Every year, companies compete for the onslaught of holiday shopping dollars by putting their best creative foot forward, creating targeted marketing campaigns that evoke the best and worst of the holiday season.
This year, the most successful campaigns weren't heartfelt or warming, but sarcastic and witty – a sign of the times? – and are memorable in their off-kilter themes. RainCastle took a look at this years top campaigns and made list our favorites of the season.
1. Target – The Christmas Champ
Target's veteran crazy female shopper is no surprise at number one, given her massive success last year and the inescapable buzz that surrounded her return this year. Striking fear in the hearts of all soccer moms, the Christmas Champ trains Rocky-style for the year's biggest sale at Target with terrifying cheer. A fan favorite is her holiday card orchestra, conducted while wearing overtly comical pearls, which is the cherry on top of a seriously scary Christmas season.
2. Best Buy – Game on, Santa
Best Buy took advantage of this year's rise in gamification by capitalizing on the theme of "games," challenging Santa to a game of gifts: with Best Buy, you can finally beat the old guy. Stressed out shoppers of all ages love watching the jovial character flounder as a Mom casually comments from the sidelines, "Aw, guess I didn't leave any room for you."
3. Old Spice – MANta Claus
Like the Christmas Champ, the Old Spice man has been a revolution in character advertising. He's the James Bond of deodorant, and his holiday messages are just as enticing as his past campaigns. Feeling that getting gifts for all 7 billion people in the world is "the least I can do," he starts with Twitter fan @beautyjunkie, and commissions a pair of heels made out of jewelry for the fan. This integration of social media, followed by a look at the 80s-style computer metrics set up to accomplish his giving goals, is the perfect pairing of old and new technology for mass appeal.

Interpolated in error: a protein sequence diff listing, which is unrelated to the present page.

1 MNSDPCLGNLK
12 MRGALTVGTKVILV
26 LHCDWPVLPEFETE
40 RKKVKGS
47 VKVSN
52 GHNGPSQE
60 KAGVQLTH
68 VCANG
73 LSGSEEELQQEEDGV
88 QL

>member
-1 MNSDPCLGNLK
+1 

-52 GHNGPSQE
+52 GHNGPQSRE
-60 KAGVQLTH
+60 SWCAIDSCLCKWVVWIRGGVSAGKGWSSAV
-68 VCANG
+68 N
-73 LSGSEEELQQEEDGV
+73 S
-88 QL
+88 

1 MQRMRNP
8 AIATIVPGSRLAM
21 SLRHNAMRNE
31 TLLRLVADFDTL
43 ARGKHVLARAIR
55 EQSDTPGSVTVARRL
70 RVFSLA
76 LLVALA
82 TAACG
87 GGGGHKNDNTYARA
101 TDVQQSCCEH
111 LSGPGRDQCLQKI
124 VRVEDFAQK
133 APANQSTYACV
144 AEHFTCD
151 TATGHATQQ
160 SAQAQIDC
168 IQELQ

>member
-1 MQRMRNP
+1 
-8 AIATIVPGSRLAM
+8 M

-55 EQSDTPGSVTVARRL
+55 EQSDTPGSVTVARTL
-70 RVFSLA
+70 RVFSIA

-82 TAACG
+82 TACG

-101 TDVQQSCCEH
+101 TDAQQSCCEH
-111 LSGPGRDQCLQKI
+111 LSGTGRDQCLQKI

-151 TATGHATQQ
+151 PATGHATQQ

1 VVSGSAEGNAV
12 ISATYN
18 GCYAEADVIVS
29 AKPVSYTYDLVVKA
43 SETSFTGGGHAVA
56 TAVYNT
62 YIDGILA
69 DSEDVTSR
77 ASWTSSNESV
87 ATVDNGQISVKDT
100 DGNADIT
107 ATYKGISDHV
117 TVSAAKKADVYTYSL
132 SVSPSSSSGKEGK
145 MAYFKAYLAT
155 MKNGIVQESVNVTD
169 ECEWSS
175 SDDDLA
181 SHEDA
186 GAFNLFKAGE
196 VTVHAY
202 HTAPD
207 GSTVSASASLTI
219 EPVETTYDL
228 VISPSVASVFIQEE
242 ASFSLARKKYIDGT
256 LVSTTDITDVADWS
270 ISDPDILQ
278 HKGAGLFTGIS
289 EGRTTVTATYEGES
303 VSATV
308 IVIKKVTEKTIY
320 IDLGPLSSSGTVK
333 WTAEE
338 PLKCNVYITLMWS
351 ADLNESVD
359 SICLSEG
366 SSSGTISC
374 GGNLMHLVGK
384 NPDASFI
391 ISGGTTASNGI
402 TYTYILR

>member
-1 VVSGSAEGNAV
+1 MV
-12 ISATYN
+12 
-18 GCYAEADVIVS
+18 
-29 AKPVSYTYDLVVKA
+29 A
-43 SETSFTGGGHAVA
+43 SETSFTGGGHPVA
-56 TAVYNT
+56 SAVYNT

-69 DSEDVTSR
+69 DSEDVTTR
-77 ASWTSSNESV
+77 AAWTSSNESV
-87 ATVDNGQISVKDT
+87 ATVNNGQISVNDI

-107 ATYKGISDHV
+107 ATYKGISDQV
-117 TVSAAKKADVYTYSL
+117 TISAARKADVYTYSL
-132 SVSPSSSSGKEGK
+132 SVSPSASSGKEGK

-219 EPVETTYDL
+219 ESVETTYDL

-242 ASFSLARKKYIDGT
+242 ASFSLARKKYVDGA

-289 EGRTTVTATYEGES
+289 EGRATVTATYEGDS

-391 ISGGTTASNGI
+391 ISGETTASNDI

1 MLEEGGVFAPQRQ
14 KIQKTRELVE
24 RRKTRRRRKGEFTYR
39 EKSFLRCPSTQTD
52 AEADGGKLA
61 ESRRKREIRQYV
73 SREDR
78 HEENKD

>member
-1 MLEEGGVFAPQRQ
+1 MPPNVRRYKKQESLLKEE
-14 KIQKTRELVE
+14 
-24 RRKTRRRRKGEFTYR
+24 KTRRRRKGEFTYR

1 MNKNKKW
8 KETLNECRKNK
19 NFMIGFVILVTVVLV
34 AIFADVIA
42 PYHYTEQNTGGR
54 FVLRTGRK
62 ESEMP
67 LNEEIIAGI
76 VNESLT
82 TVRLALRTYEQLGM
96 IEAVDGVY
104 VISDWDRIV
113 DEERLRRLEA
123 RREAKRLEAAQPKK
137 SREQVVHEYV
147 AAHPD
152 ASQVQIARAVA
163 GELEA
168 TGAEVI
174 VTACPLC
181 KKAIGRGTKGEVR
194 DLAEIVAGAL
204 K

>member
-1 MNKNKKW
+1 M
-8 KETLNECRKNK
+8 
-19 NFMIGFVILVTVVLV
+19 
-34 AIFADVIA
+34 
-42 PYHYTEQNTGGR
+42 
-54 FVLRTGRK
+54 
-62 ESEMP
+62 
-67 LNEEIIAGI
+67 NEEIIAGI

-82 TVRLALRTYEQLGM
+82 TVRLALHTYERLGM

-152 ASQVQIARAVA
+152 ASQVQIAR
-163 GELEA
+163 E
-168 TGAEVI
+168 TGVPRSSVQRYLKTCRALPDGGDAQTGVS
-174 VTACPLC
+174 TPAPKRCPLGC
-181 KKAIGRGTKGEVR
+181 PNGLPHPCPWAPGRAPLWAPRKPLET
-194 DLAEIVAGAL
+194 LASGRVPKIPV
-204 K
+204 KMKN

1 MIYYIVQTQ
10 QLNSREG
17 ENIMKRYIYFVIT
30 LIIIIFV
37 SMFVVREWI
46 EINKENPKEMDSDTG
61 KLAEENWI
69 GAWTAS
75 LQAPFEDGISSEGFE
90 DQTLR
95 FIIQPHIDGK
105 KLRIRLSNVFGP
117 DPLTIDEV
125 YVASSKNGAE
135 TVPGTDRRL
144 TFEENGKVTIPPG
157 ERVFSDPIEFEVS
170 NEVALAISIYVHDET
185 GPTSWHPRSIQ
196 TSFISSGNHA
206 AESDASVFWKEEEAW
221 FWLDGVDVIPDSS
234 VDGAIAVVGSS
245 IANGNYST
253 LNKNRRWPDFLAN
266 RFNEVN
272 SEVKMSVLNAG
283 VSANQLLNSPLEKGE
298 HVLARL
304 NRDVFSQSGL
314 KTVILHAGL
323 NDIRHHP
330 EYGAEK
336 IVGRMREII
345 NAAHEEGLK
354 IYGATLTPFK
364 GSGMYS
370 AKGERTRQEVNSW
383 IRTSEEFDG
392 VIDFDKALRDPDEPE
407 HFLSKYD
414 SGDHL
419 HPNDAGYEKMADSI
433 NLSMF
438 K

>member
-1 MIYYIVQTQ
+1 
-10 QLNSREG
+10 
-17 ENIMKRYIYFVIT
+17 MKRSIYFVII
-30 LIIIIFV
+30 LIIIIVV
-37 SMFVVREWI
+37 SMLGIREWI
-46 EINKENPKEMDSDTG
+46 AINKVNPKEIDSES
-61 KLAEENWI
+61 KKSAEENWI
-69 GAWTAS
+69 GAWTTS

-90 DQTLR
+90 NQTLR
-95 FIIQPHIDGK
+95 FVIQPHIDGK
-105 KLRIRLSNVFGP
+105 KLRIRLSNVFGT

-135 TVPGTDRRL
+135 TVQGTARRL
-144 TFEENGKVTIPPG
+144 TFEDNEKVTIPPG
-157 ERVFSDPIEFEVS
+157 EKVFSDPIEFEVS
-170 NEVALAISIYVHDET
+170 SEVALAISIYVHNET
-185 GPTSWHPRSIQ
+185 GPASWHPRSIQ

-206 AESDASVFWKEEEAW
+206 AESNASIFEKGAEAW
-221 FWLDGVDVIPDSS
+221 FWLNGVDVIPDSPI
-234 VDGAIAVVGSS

4. Ebay – Buy it Now, Buy it New, 12 Days
Ebay's Buy it Now, Buy it New campaign is centered on embarrassing family members who just don't understand. Like the popular "I don't want my grandmother's jeans" ad, the 12 Days ad features a teenage girl who takes caroling as an opportunity to pinpoint exactly what she wants and doesn't want from her list, while chastising the family for last year's blunders –"Especially from you Uncle Dave, were those acid wash jeans?" Bratty, yes, but the purpose of these campaigns is to prove that eBay is where the cool kids shop, for all of their new and used wants. Ebay's target audience will relate to the teenage sass and understand that all she wants for Christmas is an iPad, not a needlepoint pillow.
5. Honda – Happy Honda Days, Car Gift
Another shining example of character advertising, Honda spokesman Patrick Warburton serves as a voice of reason in an otherwise over-the-top holiday season. By removing Honda from the traditional family holiday push – "Are you a millionaire? No? Then you probably don't give cars to people as presents" – Warburton appeals to the average Honda customer (while, of course, highlighting that he is actually a millionaire, because the car on display is for his niece.) Simple, funny monologue-ing, at its finest.